The first part of my latest post focuses on the now seven month-long U.S.-backed Iraqi military offensive against the city of Mosul, which shows little sign of ending and has reduced that city, like so many other places in the region, to ruins, if not rubble. Mosul, in other words, has been on my mind, but perhaps not completely for the reason you might expect. Its destruction (and the generation of yet more uprooted people and refugees) has led me to wonder what ever happened to the globalizers who for so many years told us about the wonders of tying the planet ever more tightly together and leveling all playing fields. It seems obvious to me that war, American-style, these last 15 years, has played a distinctly globalizing role on this ever smaller planet of ours — just globalizing misery, not happy news. In this piece I use the destruction of Mosul to lay out my thoughts on just what globalization really means in 2017, why the Trump presidency is linked to such grim events, and just why the globalizers have stopped talking about the phenomenon.
When I read Tom’s note above about the “leveling” of “playing fields,” my first thought was that America is indeed working to level the world — just not in the figurative sense of promoting economic equality, but in the literal sense of leveling areas with bombs, cities like Mosul, for example, or alleged training areas for terrorists in Afghanistan. As Engelhardt himself notes in his article, U.S. military action isn’t making the world flatter in the sense of equitable globalization; it’s simply flattening areas with overwhelming explosive force.
Most Americans simply don’t know or care much about foreign cities being leveled/flattened by America’s icons of power. You might say it’s not on our radar screens. The media and our leaders do a very good job of keeping us divided, distracted, and downtrodden. What American has time to worry about Mosul or some obscure region of Afghanistan? Unless or until the leveling and flattening come our way, to our cities and valleys, but by that point it will be far too late to act.
With all our talk of MOAB and aircraft carriers and missiles and their “beauty” and “tremendous success,” are we that far away from the lost souls in the movie “Beneath the Planet of the Apes,” who elevated the atomic bomb as their false idol, their version of the Biblical golden calf?
Yesterday’s Trump-Merkel Press Conference was disturbing on several levels. Worst of all was the scene of a German Chancellor listening to an American president boast about how strong his military is, and how much stronger it soon will be. Not that long ago in historical terms, Germany was a country that stressed military dominance. Two lost world wars cured Germany of its militarism. American militarism has taken its place.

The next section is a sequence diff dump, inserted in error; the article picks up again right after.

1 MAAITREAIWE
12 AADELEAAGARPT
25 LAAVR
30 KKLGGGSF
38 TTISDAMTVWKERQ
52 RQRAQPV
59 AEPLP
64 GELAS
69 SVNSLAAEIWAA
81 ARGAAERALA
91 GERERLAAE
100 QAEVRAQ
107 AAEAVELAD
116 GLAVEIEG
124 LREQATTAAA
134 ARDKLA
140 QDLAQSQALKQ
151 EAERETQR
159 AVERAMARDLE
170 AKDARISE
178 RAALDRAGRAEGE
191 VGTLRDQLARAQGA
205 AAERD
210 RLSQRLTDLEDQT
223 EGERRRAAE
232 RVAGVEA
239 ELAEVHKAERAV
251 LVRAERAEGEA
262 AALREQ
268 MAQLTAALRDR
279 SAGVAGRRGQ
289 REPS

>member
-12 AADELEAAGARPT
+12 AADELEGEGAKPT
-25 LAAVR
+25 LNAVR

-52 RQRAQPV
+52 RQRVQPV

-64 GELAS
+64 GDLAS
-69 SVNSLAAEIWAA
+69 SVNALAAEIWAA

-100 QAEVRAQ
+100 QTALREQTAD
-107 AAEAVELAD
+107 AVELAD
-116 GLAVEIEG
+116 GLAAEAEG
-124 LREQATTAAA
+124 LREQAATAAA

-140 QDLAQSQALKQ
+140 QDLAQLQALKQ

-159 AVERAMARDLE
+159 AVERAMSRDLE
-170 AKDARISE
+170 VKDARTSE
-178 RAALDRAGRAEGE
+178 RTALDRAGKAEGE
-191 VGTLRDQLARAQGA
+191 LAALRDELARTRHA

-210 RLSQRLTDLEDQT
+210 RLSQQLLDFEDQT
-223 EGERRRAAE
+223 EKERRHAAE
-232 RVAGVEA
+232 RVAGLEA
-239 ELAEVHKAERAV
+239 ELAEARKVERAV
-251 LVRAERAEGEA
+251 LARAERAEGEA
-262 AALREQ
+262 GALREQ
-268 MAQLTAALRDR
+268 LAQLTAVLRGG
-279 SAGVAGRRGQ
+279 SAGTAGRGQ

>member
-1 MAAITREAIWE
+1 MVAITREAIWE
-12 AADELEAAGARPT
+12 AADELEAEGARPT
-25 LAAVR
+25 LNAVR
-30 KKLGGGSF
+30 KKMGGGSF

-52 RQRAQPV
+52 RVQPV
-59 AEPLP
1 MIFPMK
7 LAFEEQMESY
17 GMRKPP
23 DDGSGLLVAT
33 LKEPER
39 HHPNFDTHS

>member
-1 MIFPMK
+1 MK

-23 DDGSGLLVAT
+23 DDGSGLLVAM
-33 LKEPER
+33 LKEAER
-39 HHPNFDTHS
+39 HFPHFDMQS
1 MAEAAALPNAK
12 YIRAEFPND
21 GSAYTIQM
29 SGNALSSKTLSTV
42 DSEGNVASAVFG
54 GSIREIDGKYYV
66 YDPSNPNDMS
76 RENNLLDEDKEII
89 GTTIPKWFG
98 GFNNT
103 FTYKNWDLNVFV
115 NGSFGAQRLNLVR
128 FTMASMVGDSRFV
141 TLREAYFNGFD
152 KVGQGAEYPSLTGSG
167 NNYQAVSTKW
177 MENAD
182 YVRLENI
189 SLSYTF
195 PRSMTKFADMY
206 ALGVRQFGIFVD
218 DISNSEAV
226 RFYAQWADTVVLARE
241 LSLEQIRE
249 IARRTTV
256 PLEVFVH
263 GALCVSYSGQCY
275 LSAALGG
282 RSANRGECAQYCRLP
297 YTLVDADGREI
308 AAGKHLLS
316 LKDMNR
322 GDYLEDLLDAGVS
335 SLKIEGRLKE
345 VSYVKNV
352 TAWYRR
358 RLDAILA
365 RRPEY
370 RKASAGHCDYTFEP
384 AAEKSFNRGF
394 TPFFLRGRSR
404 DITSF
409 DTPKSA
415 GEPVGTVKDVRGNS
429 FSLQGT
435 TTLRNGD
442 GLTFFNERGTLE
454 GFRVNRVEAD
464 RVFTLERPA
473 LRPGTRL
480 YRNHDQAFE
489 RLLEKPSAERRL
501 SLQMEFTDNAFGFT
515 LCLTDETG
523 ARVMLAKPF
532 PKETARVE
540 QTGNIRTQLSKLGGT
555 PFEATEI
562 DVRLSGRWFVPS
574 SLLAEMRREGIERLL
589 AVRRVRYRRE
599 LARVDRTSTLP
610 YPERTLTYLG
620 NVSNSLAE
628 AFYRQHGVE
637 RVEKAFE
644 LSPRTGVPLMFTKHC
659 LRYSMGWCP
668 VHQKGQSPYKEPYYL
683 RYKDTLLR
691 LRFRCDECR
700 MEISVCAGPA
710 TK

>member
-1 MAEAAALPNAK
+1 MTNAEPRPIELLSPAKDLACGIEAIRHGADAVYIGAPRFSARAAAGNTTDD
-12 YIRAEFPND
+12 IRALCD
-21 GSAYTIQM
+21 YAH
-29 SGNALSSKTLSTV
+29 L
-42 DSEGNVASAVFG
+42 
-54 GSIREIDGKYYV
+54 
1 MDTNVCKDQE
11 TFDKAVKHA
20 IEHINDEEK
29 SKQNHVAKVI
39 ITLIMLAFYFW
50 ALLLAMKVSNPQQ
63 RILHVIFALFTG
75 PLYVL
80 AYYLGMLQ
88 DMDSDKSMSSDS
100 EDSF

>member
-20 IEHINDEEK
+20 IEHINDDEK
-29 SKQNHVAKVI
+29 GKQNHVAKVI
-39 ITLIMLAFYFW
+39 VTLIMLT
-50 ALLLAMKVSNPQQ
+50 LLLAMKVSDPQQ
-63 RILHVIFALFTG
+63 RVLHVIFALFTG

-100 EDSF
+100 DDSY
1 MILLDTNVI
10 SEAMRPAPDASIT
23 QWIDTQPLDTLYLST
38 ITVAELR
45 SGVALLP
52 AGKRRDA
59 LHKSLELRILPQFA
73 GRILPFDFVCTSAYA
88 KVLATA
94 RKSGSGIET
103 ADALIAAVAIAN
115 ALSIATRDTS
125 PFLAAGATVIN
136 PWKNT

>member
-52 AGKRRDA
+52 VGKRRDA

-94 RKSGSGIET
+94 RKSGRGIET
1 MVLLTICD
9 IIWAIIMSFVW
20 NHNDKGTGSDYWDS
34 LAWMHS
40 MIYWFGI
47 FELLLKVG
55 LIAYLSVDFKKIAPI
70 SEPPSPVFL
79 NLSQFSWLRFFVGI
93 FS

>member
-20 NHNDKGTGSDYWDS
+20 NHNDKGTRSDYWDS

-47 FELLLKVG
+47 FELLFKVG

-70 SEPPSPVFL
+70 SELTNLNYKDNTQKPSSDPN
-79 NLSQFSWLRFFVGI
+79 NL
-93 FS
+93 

As Trump responded to questions, again and again he returned to the U.S. military, vowing that he’s going to strengthen it from its “depleted” condition, perhaps to a level of power that “we’ve never seen before.”
America as a country is “very strong, very strong,” said Trump, a “very powerful company/country,” and soon the U.S. military would be “stronger,” and “perhaps far stronger than ever before.” Naturally, the president added that he hoped he wouldn’t have to use that “far stronger” military, even as the U.S. military garrisons the globe at more than 700 bases while launching ongoing attacks against “radical Islamic terrorism” (Trump loves enunciating those three words) in places like Yemen.
This coming year, Trump is enlarging the military with a fresh influx of $54 billion. “My generals,” as Trump likes to refer to James Mattis and John Kelly and Company, support him in part because he’s boosting military spending. But will they continue to support Trump and his advisers like Steve Bannon when the President uses that “much stronger” military in unwise ways?
When you forge a bigger hammer, you tend not to leave it unused in the tool shed. No — you look for bigger nails to strike. As Trump noted at the press conference, he’s not an isolationist. “Fake news,” he said.
That Trump, with his “far stronger” military, is not an isolationist is disturbing “real” news indeed. Small wonder that the German Chancellor looked discomfited; her country has seen it all before.
What price military dominance? Perhaps Chancellor Merkel could explain that to President Trump, if only he’d listen.
Will Donald Trump keep his campaign promise to end America’s wasteful wars overseas? Since he’s stated he knows more than America’s generals, will he rein them in? Will he bring major reforms to the military-industrial complex, or will he be nothing but talk and tweets?